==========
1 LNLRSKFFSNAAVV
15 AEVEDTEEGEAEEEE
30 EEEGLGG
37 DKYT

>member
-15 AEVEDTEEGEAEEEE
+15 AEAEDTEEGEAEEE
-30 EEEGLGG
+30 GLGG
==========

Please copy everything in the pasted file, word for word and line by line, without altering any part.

1 LNLRSKFFSNAAVV
15 AEVEDTEEGEAEEEE
30 EEEGLGG
37 DKYT

>member
-15 AEVEDTEEGEAEEEE
+15 AEAEDTEEGEAEEE
-30 EEEGLGG
+30 GLGG